Pelvic Floor Disorders: Surgical Approach

2. Epidemiology and Prevalence of Pelvic Floor Disorders

Carolina Ilaria Ciangola, Ilaria Capuano, Federico Perrone and Luana Franceschilli 

(1)

Department of Experimental Medicine and Surgery, Tor Vergata University, Rome, Italy

Luana Franceschilli

Email: luana.franceschilli@virgilio.it

Abstract

Pelvic floor disorders (PFDs) manifest with a variable spectrum of symptoms and can involve anterior, middle and posterior compartments. PFDs represent an important aspect of global healthcare, with about 28 million women affected by these diseases worldwide. This number is expected to reach 44 million in the next 40 years. In the literature, the incidence and prevalence of PFDs are often reported inconsistently, depending on the definitions used, the measures considered to assess the stages, the gender and age of the patient, and the severity of the pathology. The etiology of these disorders is multifactorial and it is important to identify the risk factors, because avoiding them or reducing exposure to them can change the natural history of PFDs, allowing physicians to make an earlier diagnosis and use more effective therapy.

2.1 Introduction

Pelvic floor disorders (PFDs) manifest with a variable spectrum of symptoms and can involve anterior, middle and posterior compartments. PFDs represent an important aspect of global healthcare, with about 28 million women affected by these diseases worldwide. This number is expected to reach 44 million in the next 40 years. In the literature, the incidence and prevalence of PFDs are often reported inconsistently, depending on the definitions used, the measures considered to assess the stages, the gender and age of the patient, and the severity of the pathology. The etiology of these disorders is multifactorial and it is important to identify the risk factors, because avoiding them or reducing exposure to them can change the natural history of PFDs, allowing physicians to make an earlier diagnosis and use more effective therapy.

2.2 Definitions, Costs, and Prevalence of Pelvic Floor Disorders

Pelvic floor disorders (PFDs) manifest with a variable spectrum of symptoms and can involve the anterior, middle, and posterior compartments of the pelvic floor. PFDs can manifest as:

·               Urinary incontinence and sensory abnormalities of lower urinary tract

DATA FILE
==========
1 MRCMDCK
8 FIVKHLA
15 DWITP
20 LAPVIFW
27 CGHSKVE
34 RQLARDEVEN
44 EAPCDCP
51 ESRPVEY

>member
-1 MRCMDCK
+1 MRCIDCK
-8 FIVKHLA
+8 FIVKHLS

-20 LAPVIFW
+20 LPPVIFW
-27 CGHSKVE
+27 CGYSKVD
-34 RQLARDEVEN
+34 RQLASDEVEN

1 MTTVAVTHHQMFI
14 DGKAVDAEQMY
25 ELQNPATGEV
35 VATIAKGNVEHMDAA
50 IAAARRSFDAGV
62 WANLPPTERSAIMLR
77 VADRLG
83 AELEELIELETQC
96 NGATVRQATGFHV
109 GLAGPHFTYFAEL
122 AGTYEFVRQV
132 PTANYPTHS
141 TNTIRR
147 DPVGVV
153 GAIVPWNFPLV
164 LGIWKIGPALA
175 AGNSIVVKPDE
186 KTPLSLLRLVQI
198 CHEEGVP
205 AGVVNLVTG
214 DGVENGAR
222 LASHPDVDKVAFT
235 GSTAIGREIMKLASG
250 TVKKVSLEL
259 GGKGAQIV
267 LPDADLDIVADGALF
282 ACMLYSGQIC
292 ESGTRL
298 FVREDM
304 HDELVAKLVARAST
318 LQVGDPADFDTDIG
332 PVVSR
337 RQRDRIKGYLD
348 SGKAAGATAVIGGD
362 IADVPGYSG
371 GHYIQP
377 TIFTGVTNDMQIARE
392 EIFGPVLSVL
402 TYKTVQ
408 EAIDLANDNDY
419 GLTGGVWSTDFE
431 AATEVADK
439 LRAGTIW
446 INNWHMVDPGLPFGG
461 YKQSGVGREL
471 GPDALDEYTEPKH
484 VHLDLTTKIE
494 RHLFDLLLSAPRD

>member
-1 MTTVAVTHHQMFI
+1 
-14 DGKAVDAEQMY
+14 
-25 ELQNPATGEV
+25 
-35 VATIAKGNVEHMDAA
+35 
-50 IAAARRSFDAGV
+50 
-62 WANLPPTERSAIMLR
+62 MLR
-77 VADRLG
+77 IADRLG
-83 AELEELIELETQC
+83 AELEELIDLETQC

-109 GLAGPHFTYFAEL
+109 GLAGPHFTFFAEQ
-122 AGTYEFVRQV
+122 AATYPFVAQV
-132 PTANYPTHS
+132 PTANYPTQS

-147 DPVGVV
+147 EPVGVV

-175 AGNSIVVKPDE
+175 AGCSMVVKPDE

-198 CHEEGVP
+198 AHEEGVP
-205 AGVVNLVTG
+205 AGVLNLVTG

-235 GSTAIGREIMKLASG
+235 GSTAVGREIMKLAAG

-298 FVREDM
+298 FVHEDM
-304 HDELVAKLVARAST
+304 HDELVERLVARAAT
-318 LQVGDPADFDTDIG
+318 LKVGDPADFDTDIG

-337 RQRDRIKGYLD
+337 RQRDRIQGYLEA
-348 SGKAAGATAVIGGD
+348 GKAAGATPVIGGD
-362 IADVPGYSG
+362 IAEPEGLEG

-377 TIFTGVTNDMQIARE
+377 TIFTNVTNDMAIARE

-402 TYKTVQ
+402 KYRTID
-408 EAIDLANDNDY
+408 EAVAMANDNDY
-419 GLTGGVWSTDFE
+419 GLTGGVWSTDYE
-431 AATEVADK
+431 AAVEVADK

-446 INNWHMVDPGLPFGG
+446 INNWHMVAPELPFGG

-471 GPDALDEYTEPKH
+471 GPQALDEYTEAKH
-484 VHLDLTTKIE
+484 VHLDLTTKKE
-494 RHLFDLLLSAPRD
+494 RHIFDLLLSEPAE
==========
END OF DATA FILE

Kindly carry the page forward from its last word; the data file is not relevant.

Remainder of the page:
·               Pelvic organ prolapse

·               Anal incontinence

·               Obstructed defecation

·               Chronic pain syndromes related to the pelvic organs

PFDs represent an important aspect of global healthcare, with an incidence of about 4 million visits per year to physicians in the USA (1% of total ambulatory visits). In 1997, costs of pelvic organ prolapsed (POP) surgery in the USA were US$1,012 million, including US$494 million for vaginal hysterectomy, US$279 million dollars for cystocele and rectocele repair, and US$135 million for abdominal hysterectomy. Moreover, costs for physician services and hospitalization increase the total expense. An indirect expense is represented by days absent from work due to illness [1].

The incidence of PFDs is increasing: 48,000 surgical procedures for urinary incontinence (UI) were performed in 1979, and over 100,000 were performed in 2004 [2]. For a woman aged 80 years, the lifetime risk of undergoing surgery for PFD is 11% [3]. Annually, in the USA, 80,000 surgical procedures are performed for UI, 220,000 for POP, and 3,500 for fecal incontinence. The following rates have been reported for age distribution of surgical treatment: 7, 24, 31, and 17 per 10,000 in reproductive, perimenopausal, postmenopausal, and elderly women, respectively [4].

It is thought that these numbers will increase, as the number of women expected to develop PFD increases in future decades. At present, the number of women affected by PFDs is about 28 million, and this number is expected to reach 44 million in the next 40 years. Moreover, the prevalence of PFD increases as the average age of the women increases; the percentage of PFD recurrence (currently 30%) also increases with age [5].

In the scientific literature, reports of the incidence and prevalence of PFD can be inconsistent, depending on the definitions used, the measures considered to assess the stages of PFD, the gender and age of the patient, and the severity of the pathology. Globally, we can assume that the prevalence of PFD may vary from 37% to 68% [6]. The National Health and Nutrition Examination Survey (NHANES) estimated that 24% of adult women experienced PFD symptoms. This prevalence increased with age: about 38% of women aged 60–79 years, and about 50% of women aged 80 years, were affected by PFD. In 2010, about 28 million people had a PFD in the USA.